“Hey, Mom. We’re sick,” I said in a voice that sounded a lot more pathetic than I’d expected. My throat was raw and burned when I swallowed.
“Oh, no!” Mom said, “Both of you? What kind of sick?”
“I think it’s food poisoning,” I groaned. "We had a combination of nachos, beer, and Jell-O shots, so take your pick. We haven’t slept yet.”
It was 9:30 am. I’d used up one of my precious vacation days for what was about to turn into a very, very sick day.
“Were you up throwing up all night?”
“You better believe it. I think we’re dying.” OK, so I was being a little dramatic. But you don’t know how badly a chili pepper out the nose hurts.
“Why don’t you come home and I’ll take care of you. I can set you up in my room in the king-sized bed with the Tivo, and, you know, there’s a bathroom attached.”
It was exactly what I was hoping she’d say. I couldn’t wait to go home, bundle up with my favorite blankets and cuddle up with Cayden and my puppies while catching up on my favorite recorded shows like Grey’s Anatomy, Private Practice, Glee, and Brothers and Sisters.
One problem. How were we going to get there? It would take at least 40 minutes to drive there, and I wasn’t sure either of us could make it that long without throwing up. How gross would that be if we both puked in my tiny car? This shit does NOT happen in fairytales.
“OK, we’ll probably lay here a little longer, maybe take a shower to see if that makes us feel better, then head over there.”
We still had the chills. We walked with our backs hunched, holding onto walls and each other for support. Even the warm water in the shower didn’t stop us from shaking internally. I’d never heard of food poisoning causing full-body chills, but then again the last time I’d had food poisoning was when I was 12 and I ate a whole box of chocolate coins from the Five and Dime store.
“So, you won’t puke in my car, right?” I asked Cayden, as we shuffled our feet to the front door.
He thought about it for a moment, rested his hand on his stomach, and said, “I think I’ll be OK. What about you?”
I tried to imagine what it would be like driving 70 miles an hour on the highway and having to throw up. Would I have time to pull over? Would I roll down the window and scream “Grab the wheel!” while I puked all over the side of my car? Would I crash into a concrete barrier or swerve into oncoming traffic while I spewed all down the front of my shirt? The thought of it sparked my gag reflex and I almost threw up right there.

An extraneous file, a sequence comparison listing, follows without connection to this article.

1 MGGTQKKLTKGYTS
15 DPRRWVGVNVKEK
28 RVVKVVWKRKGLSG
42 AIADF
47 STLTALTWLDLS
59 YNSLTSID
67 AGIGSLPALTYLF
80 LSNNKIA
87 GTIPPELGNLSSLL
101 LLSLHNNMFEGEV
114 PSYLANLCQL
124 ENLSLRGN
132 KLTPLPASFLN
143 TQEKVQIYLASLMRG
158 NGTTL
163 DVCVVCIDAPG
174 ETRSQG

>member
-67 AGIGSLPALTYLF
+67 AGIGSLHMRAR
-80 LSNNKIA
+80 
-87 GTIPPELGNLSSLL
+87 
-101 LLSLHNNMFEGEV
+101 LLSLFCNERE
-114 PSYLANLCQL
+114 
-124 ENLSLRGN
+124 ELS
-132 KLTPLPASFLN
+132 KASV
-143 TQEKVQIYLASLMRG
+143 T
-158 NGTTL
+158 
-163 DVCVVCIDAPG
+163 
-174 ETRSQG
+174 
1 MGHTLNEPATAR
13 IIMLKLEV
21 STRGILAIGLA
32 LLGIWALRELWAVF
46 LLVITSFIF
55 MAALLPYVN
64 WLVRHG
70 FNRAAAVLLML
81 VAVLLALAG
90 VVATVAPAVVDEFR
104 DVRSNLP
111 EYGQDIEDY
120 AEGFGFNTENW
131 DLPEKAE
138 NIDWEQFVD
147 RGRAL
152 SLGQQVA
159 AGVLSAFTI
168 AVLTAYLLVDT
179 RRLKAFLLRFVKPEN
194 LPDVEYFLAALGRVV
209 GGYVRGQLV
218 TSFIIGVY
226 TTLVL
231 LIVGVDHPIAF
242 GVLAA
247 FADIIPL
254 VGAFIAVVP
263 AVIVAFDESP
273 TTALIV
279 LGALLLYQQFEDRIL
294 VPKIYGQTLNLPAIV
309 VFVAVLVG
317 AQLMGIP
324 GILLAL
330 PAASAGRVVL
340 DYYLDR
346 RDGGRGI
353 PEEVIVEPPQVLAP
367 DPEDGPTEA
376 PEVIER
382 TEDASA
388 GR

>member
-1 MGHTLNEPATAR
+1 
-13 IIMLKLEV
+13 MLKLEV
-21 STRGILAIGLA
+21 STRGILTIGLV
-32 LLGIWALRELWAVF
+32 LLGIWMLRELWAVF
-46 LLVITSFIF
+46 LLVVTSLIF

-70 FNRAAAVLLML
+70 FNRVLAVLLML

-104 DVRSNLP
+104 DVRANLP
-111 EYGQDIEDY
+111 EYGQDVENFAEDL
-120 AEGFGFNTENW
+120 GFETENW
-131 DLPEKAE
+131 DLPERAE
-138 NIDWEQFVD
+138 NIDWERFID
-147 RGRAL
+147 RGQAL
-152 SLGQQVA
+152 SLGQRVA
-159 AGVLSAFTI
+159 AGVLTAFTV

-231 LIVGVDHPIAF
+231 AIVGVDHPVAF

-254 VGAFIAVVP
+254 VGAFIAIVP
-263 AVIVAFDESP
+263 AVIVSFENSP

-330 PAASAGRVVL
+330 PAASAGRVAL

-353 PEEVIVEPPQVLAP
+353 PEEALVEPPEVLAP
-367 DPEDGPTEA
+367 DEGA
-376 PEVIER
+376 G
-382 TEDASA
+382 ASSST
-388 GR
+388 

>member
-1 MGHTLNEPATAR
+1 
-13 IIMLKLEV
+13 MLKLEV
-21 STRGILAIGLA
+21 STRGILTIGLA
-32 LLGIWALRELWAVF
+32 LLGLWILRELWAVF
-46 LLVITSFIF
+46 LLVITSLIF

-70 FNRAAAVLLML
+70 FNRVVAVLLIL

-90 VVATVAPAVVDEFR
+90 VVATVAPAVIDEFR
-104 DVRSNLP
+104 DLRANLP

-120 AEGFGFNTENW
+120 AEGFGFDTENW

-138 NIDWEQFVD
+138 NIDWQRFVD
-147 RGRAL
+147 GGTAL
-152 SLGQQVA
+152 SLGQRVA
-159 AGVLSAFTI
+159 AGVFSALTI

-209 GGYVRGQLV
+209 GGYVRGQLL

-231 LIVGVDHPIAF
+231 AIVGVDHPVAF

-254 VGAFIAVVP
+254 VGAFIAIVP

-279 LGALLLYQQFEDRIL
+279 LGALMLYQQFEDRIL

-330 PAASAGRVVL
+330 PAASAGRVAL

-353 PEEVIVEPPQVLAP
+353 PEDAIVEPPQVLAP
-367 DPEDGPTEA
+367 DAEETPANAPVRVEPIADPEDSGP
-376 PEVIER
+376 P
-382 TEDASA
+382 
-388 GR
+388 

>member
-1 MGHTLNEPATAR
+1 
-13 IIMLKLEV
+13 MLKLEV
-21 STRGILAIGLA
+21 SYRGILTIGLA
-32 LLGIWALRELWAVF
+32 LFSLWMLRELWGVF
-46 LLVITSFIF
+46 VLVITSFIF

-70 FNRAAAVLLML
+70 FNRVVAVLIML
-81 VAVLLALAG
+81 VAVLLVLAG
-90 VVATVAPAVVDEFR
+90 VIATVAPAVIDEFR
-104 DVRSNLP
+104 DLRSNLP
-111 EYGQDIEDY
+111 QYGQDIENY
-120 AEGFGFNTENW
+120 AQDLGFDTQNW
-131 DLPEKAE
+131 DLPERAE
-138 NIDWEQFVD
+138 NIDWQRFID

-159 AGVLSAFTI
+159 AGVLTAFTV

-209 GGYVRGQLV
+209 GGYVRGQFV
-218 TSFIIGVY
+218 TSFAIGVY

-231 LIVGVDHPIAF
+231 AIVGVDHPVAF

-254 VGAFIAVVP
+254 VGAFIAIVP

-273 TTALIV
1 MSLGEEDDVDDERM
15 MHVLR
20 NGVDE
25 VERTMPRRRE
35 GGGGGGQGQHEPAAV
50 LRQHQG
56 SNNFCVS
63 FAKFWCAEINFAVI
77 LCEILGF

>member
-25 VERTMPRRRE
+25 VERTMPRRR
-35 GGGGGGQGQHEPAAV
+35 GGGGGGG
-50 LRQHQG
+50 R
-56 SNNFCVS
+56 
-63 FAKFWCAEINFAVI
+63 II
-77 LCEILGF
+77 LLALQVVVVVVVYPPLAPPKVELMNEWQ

“One thing’s for sure,” I said. “If you throw up, I’ll throw up.”
I went into the kitchen and grabbed two trash bags, just in case.
We made it to the car and Cayden slumped down in the seat, his knees touching my dashboard and his head against the head rest. I was envious. I could barely hold my arms up to the wheel, much less concentrate on turning lanes and merging and highway exits.
Forty minutes later we were greeted by four bouncing puppies and my mom, ready to play nurse for the day.
“Oh my God, you look terrible!” she said, her worried eyes on Cayden.
I looked over at him to study him myself. I hadn’t really realized how bad he looked, because I felt just as awful. He was pale, very pale. Dark circles under his eyes. His face looked lifeless.
Either I felt worse than I looked, or I usually looked like crap and it wasn’t a surprise.
“Do you want my room? Or the living room? I can set you up wherever,” Mom said.
I went over the options in my head. Mom and Dad’s room with the attached bathroom and king-sized bed? Or the living room with the leather couches and the 54-inch flatscreen HDTV?
I looked over at Cayden to see if he cared either way, but he was gone. I guess he’d remembered where the bathroom was.
I bundled up on the couch and Mom threw blankets over me, but it seemed like nothing would warm me up.
Cayden flopped down on the other end of the couch and pulled the lever on the side to turn it into a recliner. I tucked my feet underneath his leg because my toes were numb. He turned to me and gave me a half smile, which seemed to take every ounce of his energy.
Mom came around the corner with ibuprofen, Pepto, Gatorade, and toast. We washed the medicine down with the Gatorade and eyeballed the toast, both of us wondering how long we could keep it down. We went for it anyway, and let's just say mine stayed down a little longer than his.
The thermometer confirmed what I was dreading: Those body aches and chills were a fever, a 102.7-degree fever at that. Cayden's was 101.7. Not good.
"I hate to break this to you, but I'm pretty sure food poisoning doesn't cause fevers," Mom said. "You both might have the flu."
"No!" I croaked. "We can't spend his last three days here hovering over the toilet. I refuse. If anything, it's a 24-hour bug and we'll be just fine in the morning."
Cayden gave me a sluggish nod that said, "I'm with you."
Unfortunately, that was easier said than done.